Eric: The first word we shall see is...
Virginie: bonjour [natural native speed]
Eric: hello
Virginie: bonjour [slowly - broken down by syllable]
Virginie: bonjour [natural native speed]
: Next:
Virginie: madame [natural native speed]
Eric: Mrs
Virginie: madame [slowly - broken down by syllable]
Virginie: madame [natural native speed]
: Next:
Virginie: je m'appelle [natural native speed]
Eric: My name is
Virginie: je m'appelle [slowly - broken down by syllable]
Virginie: je m'appelle [natural native speed]
: Next:
Virginie: Enchanté(e). [natural native speed]
Eric: Pleased to meet you.
Virginie: Enchanté(e). [slowly - broken down by syllable]
Virginie: Enchanté(e). [natural native speed]
Eric: Okay, so let’s take a closer look at some of the uses of the words and phrases from this lesson.
Virginie: The first word we’ll look at is... Bonjour Madame
Eric: This is Hello Miss.
Virginie: Yes, and Bonjour/Hello is used in the day. It means literally Good Day.
Eric: Right and later at night, you’d be saying Good evening or « Bonsoir ».
Virginie: Exactly.
Eric: Okay, what else do we have to say?
Virginie: We have Bonjour Monsieur.
Eric: And that means Hello Sir.
Virginie: Yes. One thing I want you to know is that you won't say bonjour monsieur all the time when you meet someone, you can just say bonjour, that's fine.
Eric: That would be otherwise extremely formal.
Virginie: It is extremely formal, yes.
Eric: So maybe if you meet President Obama.
Virginie: Yeah, Eric, if you meet President Obama, maybe you should say Bonjour monsieur and not just bonjour. But that’s pretty much the only situation when you have to say that.
Eric: If you want to speak to Obama in French, that is.
Eric: OK what do we have next?
Virginie: We have Enchantee.
Eric: Which means "Nice to meet you". What would it be literally? Enchanted?
Virginie: Yes actually literally it's "enchanted" it's a little over the top. I know.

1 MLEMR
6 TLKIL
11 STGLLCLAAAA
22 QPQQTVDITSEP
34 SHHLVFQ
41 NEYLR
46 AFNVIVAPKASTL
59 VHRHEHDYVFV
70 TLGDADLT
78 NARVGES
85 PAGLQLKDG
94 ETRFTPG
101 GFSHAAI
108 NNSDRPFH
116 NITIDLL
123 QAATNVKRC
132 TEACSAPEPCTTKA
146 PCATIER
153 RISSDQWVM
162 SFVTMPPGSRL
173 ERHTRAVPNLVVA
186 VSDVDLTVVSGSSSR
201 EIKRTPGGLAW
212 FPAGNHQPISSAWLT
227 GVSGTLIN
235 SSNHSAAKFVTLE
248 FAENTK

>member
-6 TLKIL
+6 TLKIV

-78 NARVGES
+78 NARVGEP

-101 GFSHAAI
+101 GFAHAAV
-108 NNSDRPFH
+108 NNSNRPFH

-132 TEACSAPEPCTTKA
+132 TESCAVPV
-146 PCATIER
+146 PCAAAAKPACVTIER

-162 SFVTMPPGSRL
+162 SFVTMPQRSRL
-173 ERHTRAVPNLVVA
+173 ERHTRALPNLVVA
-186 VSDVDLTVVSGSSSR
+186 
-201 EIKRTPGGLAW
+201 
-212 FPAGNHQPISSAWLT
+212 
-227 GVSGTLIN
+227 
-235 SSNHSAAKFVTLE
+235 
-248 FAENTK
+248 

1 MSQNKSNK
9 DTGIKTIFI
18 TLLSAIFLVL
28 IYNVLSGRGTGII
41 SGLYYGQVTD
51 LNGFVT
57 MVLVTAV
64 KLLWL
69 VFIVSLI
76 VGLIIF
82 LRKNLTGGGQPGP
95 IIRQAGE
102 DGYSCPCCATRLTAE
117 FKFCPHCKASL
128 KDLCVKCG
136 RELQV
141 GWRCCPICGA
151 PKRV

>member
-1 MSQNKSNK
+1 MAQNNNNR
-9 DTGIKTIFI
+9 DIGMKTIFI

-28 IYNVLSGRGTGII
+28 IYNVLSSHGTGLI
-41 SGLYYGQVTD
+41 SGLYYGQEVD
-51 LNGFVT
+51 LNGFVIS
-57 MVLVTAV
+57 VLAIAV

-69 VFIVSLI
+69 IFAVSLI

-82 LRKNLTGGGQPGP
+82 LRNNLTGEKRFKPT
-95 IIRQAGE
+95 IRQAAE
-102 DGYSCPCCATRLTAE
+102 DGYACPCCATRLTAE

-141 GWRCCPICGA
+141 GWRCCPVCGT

Eric: Yeah, excited. I don't if I'm ever that happy to meet people but maybe... And the next phrase is what?
Virginie: Je m'appelle -
Eric: That means my name is...
Virginie: Yes, Je m'appelle Virginie. My name is Virginie.
Eric: Or je m'appelle Eric. What is this verb?
Virginie: It is the verb s'appeler, and it’s spelled S, apostrophe, A, P, P, E, L, L, E.
Eric: Why don’t we just have a go through and we can introduce one another.
Virginie: That’s a good idea.
Eric: Bonjour.
Virginie: Bonjour.
Eric: Je m'appelle Eric.
Virginie: Enchantee, Eric. Je m'appelle Virginie.
Eric: Enchante.
Virginie: Now, you can all introduce yourself in French.
Eric: What if I don’t know the other person’s name, how do I ask them what their name is?
Virginie: Well, you can ask "Comment vous vous appelez?"
Eric: One more time slowly.
Virginie: Comment vous vous appelez? Literally, how is it that you are named?
Eric: So that would be a more formal context, right?
Virginie: Yes, actually, if it’s a friend of a friend, you would say Comment tu t'appelles?
Eric: The use of "tu" and "vous" in French is actually pretty hard to get.
Virginie: It is hard to get, because in English, for example, you only have “you.” And in French, you have “tu” when you speak with a friend or a friend of a friend, or someone of same age. But you have “vous” whenever you speak to someone you don’t know, or someone more important in the company you work in.
Eric: So there’s a little bit more of a hierarchy when you use the word “vous”, you’re addressing someone more formally.
Virginie: Yes, exactly.
Eric: OK great, so now let's move on and take a look at the the focus for this lesson.

Lesson focus

Virginie: Now, you know how to say "je m'appelle" with your name, which means “my name is”. But there are other ways.
Eric: Just to review, je means “I,” and m’appelle means “am called”. So literally, you are saying, “I am called”.
Virginie: Yes. That’s what it means literally.
Eric: And what other ways do you have of saying my name is?
Virginie: Well, you can use the verb être “to be,” and say Je suis Virginie. Je being “I” and suis being “am.”
Eric: Say it one more time for us.
Virginie: Je suis Virginie.
Eric: Okay, and that’s pretty much the same as we would commonly say in English, I am Eric.
Virginie: Absolutely. Just a quick note about the verb s'appeler. S'appeler is the infinitive form of the verb, to be called and it ends with -er. You know, in French, there are three groups of verbs?
Eric: Right.
Virginie: And s'appeler belongs to the first one, the ER verbs but we will see that later on.
Eric: Okay, and there is a whole section of verbs that are going to end in ER.
Virginie: Yes, absolutely.
Eric: Great. Okay, great. So I think that’s enough grammar for today then?
Virginie: Yes, I think that’s enough.


Eric: Then that just about does it for us today. Take care, everyone.
Virginie: Au revoir
Eric: Bye!